A/N: This 'missing moment' was written in honour of Katieay's birthday, after her comments on a post of mine about snow encouraged me to attempt 'snowy Quidditch'.
This takes place after Katie is attacked/poisoned/what you will and before Dean and Ginny are caught on the 'empty corridor'. This is one of those times Harry gets a Bludger injury for not keeping his eyes on the Snitch!
"Harry, laughing with the others, was glad to have an innocent reason to look at Ginny; he had received several more Bludger injuries during practice because he had not been keeping his eyes on the Snitch."
Harry Potter and the Half-Blood Prince. UK edn. Page 485
People always said snow fell.
People lacked imagination, in Harry's opinion.
You fell off a broomstick or out of bed.
You fell in love, or out of it, supposedly.
Snowflakes did not fall; they floated, or these did anyway.
Normally, when it snowed at Hogwarts, the swirling whiteness bore more resemblance to a blizzard; snow so thick and fast that you had enough trouble seeing the end of your broomstick, let alone your teammates, or the Snitch.
For today, 'normal conditions' appeared to have been suspended at Hogwarts and Harry watched the drifting flakes, entranced.
He had never seen snowflakes this large in his whole life; not that this was saying much. It had rarely snowed in Little Whinging and when it had, it had been seen as a freakish nuisance of nature to be scraped away as hastily and efficiently as possible. Preferably, in Uncle Vernon's view, by another freak of nature; Harry.
He recalled one particular incident… He must have been about five as he was in school clothes, listening to Uncle Vernon ranting at the postman for daring to walk across the frosty grass to the front door that morning. Apparently, it was bad for the grass if you 'trampled it' while frozen. Uncle Vernon had been inordinately proud of his lawn.
On the way home from school that day, it had started snowing. Harry had been sent back outside to clear the driveway and, somehow, he had found himself blamed for the broken passenger window on Uncle Vernon's company car.
He hadn't minded the forty-eight hours in his cupboard, at least it kept him out of the way of Piers and the others' snowballs; the ones aimed at him always had a stone in the middle.
Discarding this memory, Harry paused, a couple of steps beyond the warmth of the changing rooms with the frozen air prickling his cheeks and nose, face angled to the sky, watching the mesmerising monochromatic dance. Individual flakes caught his eye, turning and drifting in their helpless descent; each flake was huge and he estimated the largest at two inches across.
The surrounding sky was a soft pinkish grey and the flakes twirled in slow, graceful curls before settling in a cool, white muffler over every surface capable of supporting them.
Drawn forward into this seasonal rain, Harry shouldered his Firebolt, noticing that his footfalls were deadened, and the mutters of the remaining team members pulling on their Quidditch robes in the scant warmth of the changing room faded out more quickly than was usual.
Except for the snowfall, the air was completely still, but Harry, surveying the pristine surface of the pitch, knew that this was an illusion. Thirty or forty feet up in the air, there could be gusty air currents that would grab at you, that could use the hem of your robe to whip you in stinging rebuke for daring the elements. There could be vicious buffets of air that shoved at you, taking you unawares and threatening to unseat you.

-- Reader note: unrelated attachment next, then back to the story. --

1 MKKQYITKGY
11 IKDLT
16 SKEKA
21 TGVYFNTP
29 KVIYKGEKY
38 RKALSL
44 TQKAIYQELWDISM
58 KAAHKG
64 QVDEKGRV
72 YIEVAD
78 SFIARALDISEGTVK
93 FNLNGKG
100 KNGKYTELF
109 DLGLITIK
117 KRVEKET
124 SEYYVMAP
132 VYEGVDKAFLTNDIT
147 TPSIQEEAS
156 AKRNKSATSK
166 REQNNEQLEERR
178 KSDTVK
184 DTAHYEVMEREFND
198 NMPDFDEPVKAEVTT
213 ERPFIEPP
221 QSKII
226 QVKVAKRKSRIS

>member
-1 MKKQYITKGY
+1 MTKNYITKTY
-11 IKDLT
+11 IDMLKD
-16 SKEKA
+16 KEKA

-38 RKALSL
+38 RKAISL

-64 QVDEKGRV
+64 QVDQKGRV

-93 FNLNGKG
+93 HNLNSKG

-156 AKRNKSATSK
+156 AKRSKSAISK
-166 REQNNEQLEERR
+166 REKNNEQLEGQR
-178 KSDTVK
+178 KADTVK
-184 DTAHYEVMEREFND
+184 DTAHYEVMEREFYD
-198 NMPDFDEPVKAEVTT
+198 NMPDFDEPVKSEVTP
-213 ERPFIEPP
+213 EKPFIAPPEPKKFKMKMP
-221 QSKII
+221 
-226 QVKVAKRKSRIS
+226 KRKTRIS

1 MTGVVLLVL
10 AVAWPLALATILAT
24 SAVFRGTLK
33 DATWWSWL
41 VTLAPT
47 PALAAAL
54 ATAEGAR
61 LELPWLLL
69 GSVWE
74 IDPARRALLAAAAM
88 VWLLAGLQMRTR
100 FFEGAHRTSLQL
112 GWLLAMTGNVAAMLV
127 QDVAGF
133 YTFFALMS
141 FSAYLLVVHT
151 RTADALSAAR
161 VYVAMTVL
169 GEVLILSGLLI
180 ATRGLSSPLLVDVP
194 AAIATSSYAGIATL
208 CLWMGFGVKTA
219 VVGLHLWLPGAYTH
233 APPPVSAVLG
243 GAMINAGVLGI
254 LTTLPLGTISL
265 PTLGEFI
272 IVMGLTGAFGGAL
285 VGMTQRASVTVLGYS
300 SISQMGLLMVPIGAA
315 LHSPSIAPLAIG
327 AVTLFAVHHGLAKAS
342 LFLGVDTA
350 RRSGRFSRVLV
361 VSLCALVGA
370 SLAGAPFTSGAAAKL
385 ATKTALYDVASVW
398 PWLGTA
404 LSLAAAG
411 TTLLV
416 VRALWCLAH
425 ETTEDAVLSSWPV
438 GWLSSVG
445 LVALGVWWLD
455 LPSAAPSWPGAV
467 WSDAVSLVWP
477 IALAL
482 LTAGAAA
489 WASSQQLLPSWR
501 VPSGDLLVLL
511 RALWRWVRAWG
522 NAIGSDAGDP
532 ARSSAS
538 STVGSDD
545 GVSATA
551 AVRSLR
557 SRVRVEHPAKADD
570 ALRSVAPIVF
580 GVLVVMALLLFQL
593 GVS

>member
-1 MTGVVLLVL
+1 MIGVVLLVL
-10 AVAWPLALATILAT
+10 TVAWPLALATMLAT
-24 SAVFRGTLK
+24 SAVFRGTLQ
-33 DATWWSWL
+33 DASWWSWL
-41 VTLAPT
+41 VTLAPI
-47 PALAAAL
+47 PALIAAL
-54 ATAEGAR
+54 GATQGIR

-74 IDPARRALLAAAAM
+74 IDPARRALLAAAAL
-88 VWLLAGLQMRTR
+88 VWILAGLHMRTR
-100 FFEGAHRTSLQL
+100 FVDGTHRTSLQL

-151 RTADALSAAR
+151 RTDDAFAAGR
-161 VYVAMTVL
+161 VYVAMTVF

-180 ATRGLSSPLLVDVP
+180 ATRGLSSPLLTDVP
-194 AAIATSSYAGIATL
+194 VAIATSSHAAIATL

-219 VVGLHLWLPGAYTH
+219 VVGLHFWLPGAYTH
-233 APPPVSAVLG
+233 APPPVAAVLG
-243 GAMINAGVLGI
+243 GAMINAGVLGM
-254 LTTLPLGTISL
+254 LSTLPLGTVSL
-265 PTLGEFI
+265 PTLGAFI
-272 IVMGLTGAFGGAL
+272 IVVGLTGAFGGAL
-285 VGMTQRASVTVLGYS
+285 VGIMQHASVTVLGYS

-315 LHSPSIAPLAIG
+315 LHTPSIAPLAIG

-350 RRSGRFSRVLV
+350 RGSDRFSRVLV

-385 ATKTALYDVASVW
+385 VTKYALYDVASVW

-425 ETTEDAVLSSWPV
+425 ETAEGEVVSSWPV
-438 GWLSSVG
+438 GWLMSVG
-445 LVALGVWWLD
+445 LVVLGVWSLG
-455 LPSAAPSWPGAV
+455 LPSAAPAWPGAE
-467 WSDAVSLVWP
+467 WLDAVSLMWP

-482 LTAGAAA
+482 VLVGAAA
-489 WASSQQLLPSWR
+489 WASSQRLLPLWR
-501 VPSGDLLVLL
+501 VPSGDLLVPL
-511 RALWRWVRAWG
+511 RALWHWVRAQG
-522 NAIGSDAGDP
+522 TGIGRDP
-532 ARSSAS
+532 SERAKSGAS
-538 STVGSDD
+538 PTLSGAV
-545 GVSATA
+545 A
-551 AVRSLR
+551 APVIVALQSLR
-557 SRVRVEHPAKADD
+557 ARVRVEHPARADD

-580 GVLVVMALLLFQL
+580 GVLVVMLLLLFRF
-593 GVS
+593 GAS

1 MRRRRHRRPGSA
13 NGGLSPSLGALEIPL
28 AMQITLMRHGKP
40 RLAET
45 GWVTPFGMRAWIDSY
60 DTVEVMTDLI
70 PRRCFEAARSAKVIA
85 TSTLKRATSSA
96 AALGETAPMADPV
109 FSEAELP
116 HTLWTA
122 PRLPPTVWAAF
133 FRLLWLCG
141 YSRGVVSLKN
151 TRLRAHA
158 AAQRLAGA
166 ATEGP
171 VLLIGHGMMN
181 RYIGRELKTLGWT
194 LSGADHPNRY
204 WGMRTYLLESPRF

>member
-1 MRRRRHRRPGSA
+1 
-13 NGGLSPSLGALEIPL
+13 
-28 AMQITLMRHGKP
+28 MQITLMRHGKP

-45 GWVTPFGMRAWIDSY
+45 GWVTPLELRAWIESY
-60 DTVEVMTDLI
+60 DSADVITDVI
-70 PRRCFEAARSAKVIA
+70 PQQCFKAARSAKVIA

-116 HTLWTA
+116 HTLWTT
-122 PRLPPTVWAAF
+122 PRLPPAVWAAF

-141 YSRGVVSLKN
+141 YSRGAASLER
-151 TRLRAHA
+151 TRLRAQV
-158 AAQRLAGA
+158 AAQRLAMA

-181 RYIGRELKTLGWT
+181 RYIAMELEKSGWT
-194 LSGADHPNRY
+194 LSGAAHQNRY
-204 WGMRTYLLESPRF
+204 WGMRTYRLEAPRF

Harry had no desire to be sent back to earth in another reminder that in the war between flying objects moving at speed and the ground, the ground had yet to lose.
Given that Quidditch took place no matter what the conditions, Harry had given shaky, heart-racing, sweaty-palmed thanks for the speed of his reflexes more than once.
The flakes were swirling more heavily now as Harry picked his way across the pitch. They brushed over him, delicate creations looking more like spun sugar as they drifted down, as though he could pluck one from the air and taste it. Feel it melt in his mouth, flooding his tastebuds with a sweetness so unexpected that he would smile in response.
Then Harry snorted and shook his head. Bloody hell, Potter! What's the matter with you this morning? Going poetic over a bit of snow! You'll be comparing Ginny to a sunset next, you twerp!
Resolutely not looking round to see if his favourite Chaser - best Chaser - erm, Ginny had left the changing room, Harry moved further out into the pitch, to where he judged the centre ought to be.
Reminding himself firmly that Ginny was going out with Dean and that it was nothing to do with him, Harry looked around, assessing the conditions. Diffused light and snow. They'd flown in worse.
He had crunched another dozen imprints across the hidden grass, with as many to go, when he heard a giggle at his back - right at his back - and twisted quickly.
It was Ginny, quite literally walking in his footsteps and wearing the kind of choked expression Harry had learned to associate with her trying hard not to laugh. He felt a smile sneak onto his mouth.
"What you doing?" he asked. Snowflakes were settling on her hair and shoulders briefly before melting in response to Ginny's body heat, their six arms relinquishing their frozen finery to become perfectly rounded drops of water beading her hair and robe.